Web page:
They ended up in the Spitalfields region of Canterbury:

The Huguenot settlement in Canterbury in Kent, South England, started when the authorities considered the community in Sandwich, Kent, to have grown too large. 100 families were accepted in 1575. Its numbers continued to swell in the years following the Massacre of St. Bartholomew in France and the second revolt in the Netherlands, and it came to represent the largest foreign population outside London.

The welcome extended to Huguenot refugees in part reflected the perceived benefit to the English economy, particularly the potential for developing the textile industry. Using the textile processing and weaving techniques learnt on the continent, New Draperies were established in textile towns such as Canterbury. They produced lighter fabrics, made from a mix of fibres, suitable for export to Europe, rather than making traditional woollen fabrics. The benefits led the Privy Council to protect Huguenot weavers in Canterbury when they were attacked by locals. Many successful Spitalfields weavers established the viability of their businesses in Canterbury. As Spitalfields weaving flourished in the 18th century, the Canterbury industry went into decline, ceasing entirely in 1837 as a result of mechanisation.

So while, the Nays (Nez, Nee, de Neu, De Noeud) are not my blood relation, I think it is really interesting to see how names change over time; anglicised, morphed, aduterated! And I learnt another little piece of history from tracking down a branch of my family tree - I really do find it fascinating to think that here we are in Australia, but we've come from convicts and then silk weavers from France. The world is an amazing place.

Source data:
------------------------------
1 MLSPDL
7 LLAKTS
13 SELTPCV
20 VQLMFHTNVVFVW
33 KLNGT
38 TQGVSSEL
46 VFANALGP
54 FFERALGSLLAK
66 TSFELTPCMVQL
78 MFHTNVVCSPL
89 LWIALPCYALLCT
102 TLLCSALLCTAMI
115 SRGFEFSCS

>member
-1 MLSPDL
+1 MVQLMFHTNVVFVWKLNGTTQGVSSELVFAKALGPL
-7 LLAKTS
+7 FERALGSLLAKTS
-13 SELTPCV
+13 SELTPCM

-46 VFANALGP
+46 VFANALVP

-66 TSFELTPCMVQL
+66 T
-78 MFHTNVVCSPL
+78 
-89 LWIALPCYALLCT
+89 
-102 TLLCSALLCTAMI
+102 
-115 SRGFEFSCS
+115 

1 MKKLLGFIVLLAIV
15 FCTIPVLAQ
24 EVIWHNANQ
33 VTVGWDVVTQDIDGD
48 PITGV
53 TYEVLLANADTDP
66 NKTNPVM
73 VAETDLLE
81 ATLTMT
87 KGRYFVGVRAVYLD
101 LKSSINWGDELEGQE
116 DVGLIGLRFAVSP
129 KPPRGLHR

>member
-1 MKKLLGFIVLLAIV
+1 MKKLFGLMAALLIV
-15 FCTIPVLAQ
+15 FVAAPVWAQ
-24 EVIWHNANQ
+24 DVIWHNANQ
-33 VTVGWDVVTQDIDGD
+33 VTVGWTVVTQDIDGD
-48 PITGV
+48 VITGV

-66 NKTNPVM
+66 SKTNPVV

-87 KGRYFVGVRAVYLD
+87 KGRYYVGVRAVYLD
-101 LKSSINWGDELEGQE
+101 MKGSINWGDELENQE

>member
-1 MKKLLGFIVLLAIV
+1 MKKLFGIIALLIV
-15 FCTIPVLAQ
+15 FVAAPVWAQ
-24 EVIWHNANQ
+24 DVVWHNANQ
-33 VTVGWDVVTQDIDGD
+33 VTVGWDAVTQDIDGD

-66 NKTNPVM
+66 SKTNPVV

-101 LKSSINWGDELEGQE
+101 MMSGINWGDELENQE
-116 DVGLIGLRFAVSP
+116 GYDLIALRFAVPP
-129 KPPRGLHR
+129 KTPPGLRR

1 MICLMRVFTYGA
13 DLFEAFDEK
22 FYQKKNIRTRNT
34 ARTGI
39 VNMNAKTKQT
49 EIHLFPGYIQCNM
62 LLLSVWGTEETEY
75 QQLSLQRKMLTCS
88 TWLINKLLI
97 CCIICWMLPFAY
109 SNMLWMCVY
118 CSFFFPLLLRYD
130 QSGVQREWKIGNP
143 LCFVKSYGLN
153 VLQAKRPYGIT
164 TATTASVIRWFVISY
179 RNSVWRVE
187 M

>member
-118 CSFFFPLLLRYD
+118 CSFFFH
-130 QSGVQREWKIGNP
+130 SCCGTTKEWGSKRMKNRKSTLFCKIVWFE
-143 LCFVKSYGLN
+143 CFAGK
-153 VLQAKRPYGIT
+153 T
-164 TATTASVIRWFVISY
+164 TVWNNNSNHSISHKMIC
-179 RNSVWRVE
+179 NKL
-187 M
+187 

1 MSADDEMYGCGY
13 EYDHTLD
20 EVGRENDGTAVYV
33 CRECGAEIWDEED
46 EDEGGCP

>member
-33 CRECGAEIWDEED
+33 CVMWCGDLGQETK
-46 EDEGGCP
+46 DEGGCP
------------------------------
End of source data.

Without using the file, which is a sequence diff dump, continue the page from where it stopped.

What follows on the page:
Tuesday, January 01, 2019

52 Ancestors - First

FIRST - a new year and another attempt at recording some of my family history via the 52 Ancestors prompts!

This week, the prompt is "First" and I'm delving deeper into my first Ancestor to arrive in Australia - Samuel Freeman. He was my 4th Greatfather and his offspring eventually led to my maternal Grandmother and my Dad.

I think he was born about 1799 in Hertfordshire, England, but I have no definitive records of that (more research to do - Freeman is a very common name!).

At age 21, he was working as a millwright (a high-precision craftsman or tradesman who installs, dismantles, repairs, reassembles and moves machinery in corn mills). At about 5pm on 10 October 1799, he was caught stealing out of the chamber room of Thomas Bigg of Kimpton Mill. He stole a "scarlet printed Kersymere waistcoat (worth 10 shillings) and one pair of dark-coloured breeches (worth 15 shillings). He also stole from the sleeping room of Joseph Bigg one Bank of England note of 20 pounds and 40 and one-half guineas.

He was found not guilty of breaking and entering, but was nevertheless sentenced to death by hanging at Hertfordshire on 3 March 1800 (Public Records Office Chancery Lane, London; ref; ASSI 35/240). The sentence was commuted to life.